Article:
The co-founders of WE Charity came to the defence of their organization as well as the Prime Minister’s wife and mother on Tuesday, asserting that WE did not stand to financially benefit from a now-cancelled contract to run a federal student program created in response to the pandemic.
Over four hours of at-times heated testimony at the House of Commons finance committee, Craig and Marc Kielburger said that the government initiated the contract, which would have had their charity administer the Canada Student Service Grant.
WE Charity took a $5-million loss with the cancellation of its role in the program, Marc said.
“When Employment and Social Development Canada asked us to administer the Canada Student Service Grant, we regret that we didn’t recognize how this decision would be perceived,” Craig said.
He said that the 25 days of controversy risked unravelling the charity’s 25 years of work. “We would never have picked up the phone when the civil service called asking us to help young Canadians get through the pandemic if we had known the consequences.”
The Kielburgers’ testimony was their first time speaking publicly since the charity’s contract with the government was cancelled amid conflict-of-interest allegations. The government awarded WE a contract despite multiple financial ties that the families of Prime Minister Justin Trudeau and Finance Minister Bill Morneau have had with the charity. Mr. Trudeau and Mr. Morneau did not recuse themselves from the cabinet decision to award the contract and have since apologized for not doing so. The Ethics Commissioner is investigating both of them for breaches of the Conflict of Interest Act.
In an excerpt from Tuesday’s testimony, Marc and Craig Kielburger answer questions about conflicts of interest and whether WE Charity would benefit financially from implementing the Canada Student Service Grant
The Globe and Mail
The Kielburgers told MPs that they have never socialized with Mr. Trudeau and his wife, Sophie Grégoire Trudeau. They maintained that the involvement of Ms. Grégoire Trudeau and Mr. Trudeau’s mother, Margaret Trudeau, was based solely on their own merits and not on their relationship to the Prime Minister.
“Margaret Trudeau is more than someone’s mother. Sophie Grégoire Trudeau is more than someone’s … wife,” Craig said.
Margaret Trudeau started getting paid for her involvement with events after the Liberals took office in 2015, which Marc said coincided with the expansion of WE Days. “She came not as Madame Trudeau, she came as somebody who is very focused” on mental health, he said.
WE Charity’s co-founders also told the committee that Mr. Trudeau’s brother, Alexandre Trudeau, was invited to participate in their events in part when Ms. Trudeau was unavailable. While their contracts were associated with WE Day, Marc told the committee that they were paid for their role in events around the massive student gatherings including fundraisers, galas, education and cocktail events. Craig explained that this approach helped “to bring partners and sponsors to the table.”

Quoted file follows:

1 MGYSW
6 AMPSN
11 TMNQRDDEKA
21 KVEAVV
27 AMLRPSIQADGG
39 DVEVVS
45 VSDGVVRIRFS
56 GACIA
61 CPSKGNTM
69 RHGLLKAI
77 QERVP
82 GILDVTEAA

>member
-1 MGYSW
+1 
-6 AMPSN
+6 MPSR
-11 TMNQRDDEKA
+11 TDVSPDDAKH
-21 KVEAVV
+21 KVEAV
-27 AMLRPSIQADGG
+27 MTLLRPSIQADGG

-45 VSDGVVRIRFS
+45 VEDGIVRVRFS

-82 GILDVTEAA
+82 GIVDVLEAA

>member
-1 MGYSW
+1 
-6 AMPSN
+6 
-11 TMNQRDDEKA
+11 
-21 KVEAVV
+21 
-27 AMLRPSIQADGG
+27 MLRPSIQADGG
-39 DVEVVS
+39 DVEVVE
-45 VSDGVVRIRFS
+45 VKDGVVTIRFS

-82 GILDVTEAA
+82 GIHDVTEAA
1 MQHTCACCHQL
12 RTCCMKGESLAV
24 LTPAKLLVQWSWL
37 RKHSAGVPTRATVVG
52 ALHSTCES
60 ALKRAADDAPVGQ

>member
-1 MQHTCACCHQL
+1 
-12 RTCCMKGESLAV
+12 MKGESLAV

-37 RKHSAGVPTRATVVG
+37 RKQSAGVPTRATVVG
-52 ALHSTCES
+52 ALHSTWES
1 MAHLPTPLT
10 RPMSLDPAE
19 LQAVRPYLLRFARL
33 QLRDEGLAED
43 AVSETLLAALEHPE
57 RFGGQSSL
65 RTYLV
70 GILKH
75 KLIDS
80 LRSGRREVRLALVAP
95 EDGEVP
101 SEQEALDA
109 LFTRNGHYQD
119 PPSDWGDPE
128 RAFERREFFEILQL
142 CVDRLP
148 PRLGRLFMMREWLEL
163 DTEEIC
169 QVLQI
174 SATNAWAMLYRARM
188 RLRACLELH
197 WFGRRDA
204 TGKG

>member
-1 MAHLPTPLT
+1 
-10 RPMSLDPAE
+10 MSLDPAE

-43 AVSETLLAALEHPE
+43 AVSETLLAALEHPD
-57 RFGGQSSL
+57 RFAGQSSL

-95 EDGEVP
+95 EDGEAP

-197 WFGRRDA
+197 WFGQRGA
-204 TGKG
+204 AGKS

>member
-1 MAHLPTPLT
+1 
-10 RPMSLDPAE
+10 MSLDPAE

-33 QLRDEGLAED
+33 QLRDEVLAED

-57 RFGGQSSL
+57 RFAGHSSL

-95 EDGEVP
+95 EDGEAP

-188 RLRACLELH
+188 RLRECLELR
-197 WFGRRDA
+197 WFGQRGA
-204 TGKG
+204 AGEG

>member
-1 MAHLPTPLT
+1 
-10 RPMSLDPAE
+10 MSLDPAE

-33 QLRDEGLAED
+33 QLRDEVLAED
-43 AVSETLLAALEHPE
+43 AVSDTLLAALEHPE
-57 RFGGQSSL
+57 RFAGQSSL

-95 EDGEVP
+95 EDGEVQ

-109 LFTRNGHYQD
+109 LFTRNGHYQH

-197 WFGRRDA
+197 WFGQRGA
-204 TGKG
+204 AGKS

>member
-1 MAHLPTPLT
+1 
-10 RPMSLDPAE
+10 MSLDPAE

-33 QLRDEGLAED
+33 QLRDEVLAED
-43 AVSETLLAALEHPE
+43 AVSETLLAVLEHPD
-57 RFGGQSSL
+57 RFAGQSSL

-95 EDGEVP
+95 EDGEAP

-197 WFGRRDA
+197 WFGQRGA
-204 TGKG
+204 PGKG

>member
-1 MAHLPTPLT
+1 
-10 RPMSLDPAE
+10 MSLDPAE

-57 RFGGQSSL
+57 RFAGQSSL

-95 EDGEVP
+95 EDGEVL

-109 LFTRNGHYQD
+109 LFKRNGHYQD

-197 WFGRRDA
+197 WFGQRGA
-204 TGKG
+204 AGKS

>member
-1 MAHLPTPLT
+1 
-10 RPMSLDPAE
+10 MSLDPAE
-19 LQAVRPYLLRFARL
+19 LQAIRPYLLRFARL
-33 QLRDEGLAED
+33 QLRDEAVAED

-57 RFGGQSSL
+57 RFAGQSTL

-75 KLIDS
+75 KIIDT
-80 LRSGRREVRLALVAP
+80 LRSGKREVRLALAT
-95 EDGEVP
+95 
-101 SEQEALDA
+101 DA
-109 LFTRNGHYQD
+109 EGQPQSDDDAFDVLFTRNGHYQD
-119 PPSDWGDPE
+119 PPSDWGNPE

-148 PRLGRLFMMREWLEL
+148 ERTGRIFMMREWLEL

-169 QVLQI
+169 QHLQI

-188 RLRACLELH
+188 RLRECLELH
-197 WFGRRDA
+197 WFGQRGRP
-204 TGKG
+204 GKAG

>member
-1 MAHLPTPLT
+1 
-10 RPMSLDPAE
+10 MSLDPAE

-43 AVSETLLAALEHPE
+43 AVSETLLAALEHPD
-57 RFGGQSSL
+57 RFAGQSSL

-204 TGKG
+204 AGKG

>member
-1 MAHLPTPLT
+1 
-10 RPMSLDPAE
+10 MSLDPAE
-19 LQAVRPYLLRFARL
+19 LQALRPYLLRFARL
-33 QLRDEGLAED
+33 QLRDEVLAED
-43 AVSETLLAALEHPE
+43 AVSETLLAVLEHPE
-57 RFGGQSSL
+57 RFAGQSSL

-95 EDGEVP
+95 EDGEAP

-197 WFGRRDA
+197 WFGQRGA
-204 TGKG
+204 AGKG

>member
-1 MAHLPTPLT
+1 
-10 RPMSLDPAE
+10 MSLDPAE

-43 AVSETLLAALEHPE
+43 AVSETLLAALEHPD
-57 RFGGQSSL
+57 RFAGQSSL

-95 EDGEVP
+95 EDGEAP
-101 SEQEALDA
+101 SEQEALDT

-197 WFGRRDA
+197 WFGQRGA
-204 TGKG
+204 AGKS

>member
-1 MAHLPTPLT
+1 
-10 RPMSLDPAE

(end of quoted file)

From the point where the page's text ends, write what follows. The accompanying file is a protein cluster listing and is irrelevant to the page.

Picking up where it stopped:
Over the course of four hours of testimony at the House of Commons finance committee Tuesday, WE Charity’s co-founders Marc and Craig Kielburger answered questions about their relationship with the Trudeau family.
The Globe and Mail
Since 2016, the charity has said Ms. Trudeau has been paid about $312,000 in speaking fees and the prime minister’s brother, Alexandre Trudeau, received about $40,000. The charity said those amounts include a 20-per-cent commission paid to their speaking agency. Ms. Grégoire Trudeau was paid $1,400 for one appearance at an event in 2012. The Prime Minister’s Office has said her “involvement with WE has been cleared by the ethics commissioner.”
The Kielburgers provided the average expenses for each of their appearances. Based on the average they provided, the expenses for Ms. Trudeau were $167,944 over 28 events, $25,326 over seven events for Ms. Grégoire Trudeau and $19,576 over eight events for Alexandre.
The plan for WE Charity to administer the program, which would pay students for volunteer work, was announced on June 25. It was cancelled a week later.
Prior to their testimony at the committee, the charity’s former board chair, Michelle Douglas, testified that she resigned in March due to a lack of financial transparency as the WE organization laid off more than 400 employees because of the COVID-19 pandemic. She said those numbers included layoffs at WE Charity and at its affiliate, ME to WE. In a separate statement, the organization said WE Charity laid off 283 people because of the coronavirus. Of those people, 80 were hired back on contract, leaving the charity with 187 staff.